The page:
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THE AUTOBIOGRAPHY OF MRS. TOM THUMB By Melanie Benjamin August 22, 2011

Posted by lycan librarian in book reviews, Books and reading.

     It took the Lycan Librarian a few chapters to get into this book, the story of one Miss Lavinia Warren Bump, who considered her last name a greater burden than her 32 inch stature. Vinnie worked for Barnum in the mid 1800s and married the towering 40 inch General Tom Thumb in a “royal ceremony”  which was a bit of a sham as the couple shared more intimacy onstage than in private. Vinnie’s show career began on a dark note when she was employed  as a showboat freak by   a man named Colonel Wood. The book is  strong because Benjamin displayed both the story and the delusions of the little woman who firmly believed she was famous for her singing and personality, not her height. But the book is also weak, due to the fact it was written as an autobiography rather than a historical novel. If it were told from Vinnie’s point of view, we still could have been able to peer into Barnum’s world. As written, all we see is what the self-centered, sheltered little woman saw. The syrupy sweetness of Vinnie and her little sister, Minnie, is far too cloying, and this reader felt too much of the book was dedicated to their family life. I quickly understand the familiar relationships, but was anxious to see the parts of the girls’ professional lives that were, unfortunately, brief and underpainted in this novel. I spent most of my time with this book waiting for the parts I really wanted to read. They did not arrive. My complaints about  this book exhibit, perfectly, my reasons for not normally reading autobiographies.It would have also been a nice touch, since it is a fictional autobiography, to include more photos. Photos overflow in biographies, but in this selection there is only one, of Lavinia standing alone, in the front of the book. It would have been fitting for Lavinia, who enjoyed dressing to impress, to include numerous photos in her autobiography.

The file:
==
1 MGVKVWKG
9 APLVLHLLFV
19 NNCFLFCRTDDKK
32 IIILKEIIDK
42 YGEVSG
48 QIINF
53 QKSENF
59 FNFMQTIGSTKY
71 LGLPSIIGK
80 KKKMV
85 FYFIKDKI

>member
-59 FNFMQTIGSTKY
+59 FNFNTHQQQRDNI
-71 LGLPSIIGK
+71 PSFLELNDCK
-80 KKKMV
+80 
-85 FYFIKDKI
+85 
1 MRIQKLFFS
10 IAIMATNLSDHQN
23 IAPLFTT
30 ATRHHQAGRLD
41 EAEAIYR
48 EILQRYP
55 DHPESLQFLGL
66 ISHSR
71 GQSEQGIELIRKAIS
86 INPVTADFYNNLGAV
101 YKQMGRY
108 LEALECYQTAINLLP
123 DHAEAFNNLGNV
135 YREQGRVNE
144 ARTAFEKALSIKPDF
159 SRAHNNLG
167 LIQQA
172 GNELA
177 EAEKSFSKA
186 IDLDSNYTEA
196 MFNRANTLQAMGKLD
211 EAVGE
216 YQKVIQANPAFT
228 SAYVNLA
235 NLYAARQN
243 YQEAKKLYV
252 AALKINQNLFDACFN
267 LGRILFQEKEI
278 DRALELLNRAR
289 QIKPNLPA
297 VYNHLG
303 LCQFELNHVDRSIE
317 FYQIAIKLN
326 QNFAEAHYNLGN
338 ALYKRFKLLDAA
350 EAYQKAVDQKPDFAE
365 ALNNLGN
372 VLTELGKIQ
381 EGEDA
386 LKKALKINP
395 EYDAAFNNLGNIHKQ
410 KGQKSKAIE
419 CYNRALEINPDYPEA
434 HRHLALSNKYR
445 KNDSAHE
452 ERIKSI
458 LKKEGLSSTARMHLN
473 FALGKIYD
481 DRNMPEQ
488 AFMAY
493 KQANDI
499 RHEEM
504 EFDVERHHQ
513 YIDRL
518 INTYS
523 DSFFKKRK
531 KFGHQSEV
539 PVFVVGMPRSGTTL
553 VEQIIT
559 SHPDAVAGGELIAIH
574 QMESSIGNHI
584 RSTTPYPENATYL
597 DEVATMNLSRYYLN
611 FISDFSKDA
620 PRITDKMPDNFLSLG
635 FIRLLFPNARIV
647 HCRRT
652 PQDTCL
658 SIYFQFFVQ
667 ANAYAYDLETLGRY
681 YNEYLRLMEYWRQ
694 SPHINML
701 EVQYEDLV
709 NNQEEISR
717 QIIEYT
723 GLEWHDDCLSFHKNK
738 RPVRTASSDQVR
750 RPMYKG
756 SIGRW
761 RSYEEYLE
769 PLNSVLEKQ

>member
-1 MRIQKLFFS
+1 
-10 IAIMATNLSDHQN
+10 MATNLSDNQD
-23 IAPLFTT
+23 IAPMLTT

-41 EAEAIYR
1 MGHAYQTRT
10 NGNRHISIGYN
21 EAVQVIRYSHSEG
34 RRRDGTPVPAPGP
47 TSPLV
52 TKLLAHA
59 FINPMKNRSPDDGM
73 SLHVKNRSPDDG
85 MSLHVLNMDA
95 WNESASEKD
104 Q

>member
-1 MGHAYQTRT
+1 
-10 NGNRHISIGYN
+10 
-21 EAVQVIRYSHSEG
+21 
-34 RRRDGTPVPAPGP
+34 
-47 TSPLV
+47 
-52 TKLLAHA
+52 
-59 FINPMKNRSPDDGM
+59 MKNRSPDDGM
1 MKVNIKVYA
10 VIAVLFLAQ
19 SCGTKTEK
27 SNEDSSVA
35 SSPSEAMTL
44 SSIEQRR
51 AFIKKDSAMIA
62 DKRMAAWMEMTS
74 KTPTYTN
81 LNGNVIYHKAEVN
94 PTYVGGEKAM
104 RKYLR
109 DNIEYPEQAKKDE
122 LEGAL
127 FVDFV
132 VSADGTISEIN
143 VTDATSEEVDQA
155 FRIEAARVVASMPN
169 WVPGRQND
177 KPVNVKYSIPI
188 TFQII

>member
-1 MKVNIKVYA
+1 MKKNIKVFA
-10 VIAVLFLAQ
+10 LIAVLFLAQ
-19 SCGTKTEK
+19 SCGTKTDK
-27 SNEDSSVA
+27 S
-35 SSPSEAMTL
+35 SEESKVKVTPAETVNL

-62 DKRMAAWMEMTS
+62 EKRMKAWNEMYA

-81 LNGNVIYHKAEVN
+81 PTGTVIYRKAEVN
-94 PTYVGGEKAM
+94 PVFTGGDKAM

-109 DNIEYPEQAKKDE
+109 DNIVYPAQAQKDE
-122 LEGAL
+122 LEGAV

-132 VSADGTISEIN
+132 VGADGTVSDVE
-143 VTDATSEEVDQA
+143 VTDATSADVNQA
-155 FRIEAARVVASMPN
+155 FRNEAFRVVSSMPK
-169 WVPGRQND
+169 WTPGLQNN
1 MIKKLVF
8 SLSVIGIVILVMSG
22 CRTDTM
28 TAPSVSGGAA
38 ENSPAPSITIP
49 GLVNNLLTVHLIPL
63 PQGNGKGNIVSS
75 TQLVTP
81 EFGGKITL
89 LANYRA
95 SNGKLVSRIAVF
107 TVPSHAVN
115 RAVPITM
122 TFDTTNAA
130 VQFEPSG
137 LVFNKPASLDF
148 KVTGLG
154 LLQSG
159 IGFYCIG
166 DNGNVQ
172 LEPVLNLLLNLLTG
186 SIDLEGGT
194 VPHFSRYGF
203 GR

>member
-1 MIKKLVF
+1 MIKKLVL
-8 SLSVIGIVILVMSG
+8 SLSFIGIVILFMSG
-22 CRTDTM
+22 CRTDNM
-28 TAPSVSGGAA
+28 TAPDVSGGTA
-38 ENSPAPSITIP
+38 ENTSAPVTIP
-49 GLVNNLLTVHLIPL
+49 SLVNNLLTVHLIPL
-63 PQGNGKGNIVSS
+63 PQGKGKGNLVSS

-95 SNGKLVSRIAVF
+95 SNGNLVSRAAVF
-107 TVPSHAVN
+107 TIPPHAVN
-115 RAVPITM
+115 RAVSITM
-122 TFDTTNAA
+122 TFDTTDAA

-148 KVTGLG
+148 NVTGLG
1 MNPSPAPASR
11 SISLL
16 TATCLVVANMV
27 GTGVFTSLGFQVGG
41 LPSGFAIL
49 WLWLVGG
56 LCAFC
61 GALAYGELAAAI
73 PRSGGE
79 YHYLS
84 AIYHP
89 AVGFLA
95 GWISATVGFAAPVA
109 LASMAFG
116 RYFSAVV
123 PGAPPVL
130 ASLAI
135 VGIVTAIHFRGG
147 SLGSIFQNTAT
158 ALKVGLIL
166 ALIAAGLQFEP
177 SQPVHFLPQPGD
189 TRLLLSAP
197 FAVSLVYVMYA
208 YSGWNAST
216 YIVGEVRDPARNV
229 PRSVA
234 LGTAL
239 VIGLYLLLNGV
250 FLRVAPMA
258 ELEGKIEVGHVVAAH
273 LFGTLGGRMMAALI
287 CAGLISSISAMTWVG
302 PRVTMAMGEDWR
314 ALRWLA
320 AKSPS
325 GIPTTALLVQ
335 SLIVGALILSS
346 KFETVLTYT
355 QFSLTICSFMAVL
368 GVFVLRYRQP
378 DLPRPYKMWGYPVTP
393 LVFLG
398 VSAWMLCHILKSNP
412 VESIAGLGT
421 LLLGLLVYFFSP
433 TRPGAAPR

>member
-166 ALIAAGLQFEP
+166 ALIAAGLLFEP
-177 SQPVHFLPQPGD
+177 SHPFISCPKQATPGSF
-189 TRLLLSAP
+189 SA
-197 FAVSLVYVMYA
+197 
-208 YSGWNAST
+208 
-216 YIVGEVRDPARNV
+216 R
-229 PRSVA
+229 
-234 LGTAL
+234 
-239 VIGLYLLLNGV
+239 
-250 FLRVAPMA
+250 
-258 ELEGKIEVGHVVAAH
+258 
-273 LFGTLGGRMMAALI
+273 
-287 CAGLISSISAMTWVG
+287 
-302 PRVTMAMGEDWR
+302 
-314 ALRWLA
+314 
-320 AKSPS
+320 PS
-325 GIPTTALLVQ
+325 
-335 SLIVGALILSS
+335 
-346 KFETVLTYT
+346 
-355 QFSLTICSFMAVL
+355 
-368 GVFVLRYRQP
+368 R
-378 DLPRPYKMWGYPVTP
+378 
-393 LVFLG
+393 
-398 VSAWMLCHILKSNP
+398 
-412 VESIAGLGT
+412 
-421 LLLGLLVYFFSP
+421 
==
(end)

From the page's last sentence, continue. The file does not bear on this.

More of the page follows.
The author included “Intermissions” between chapters, which were a clever touch, and presented historical facts, but most actually added little to the story and did not always seem to relate to it except in time. There were also long stretches of political discussions about the war. Granted, the characters would be affected by the conflict, but this is not a novel about the Civil War.

     Yes, there were some interesting parts, such as the chapter that told how Barnum borrowed babies from orphanages to play the role of  the couple’s child. Before the show left for a new destination, the babies were left behind like the abandoned props they were.

     This book appears to be getting good reviews, but this reader found it a bit tedious to get through, and cannot recommend it as she was left disappointed and unsure if she’s glad she took the time to read it.



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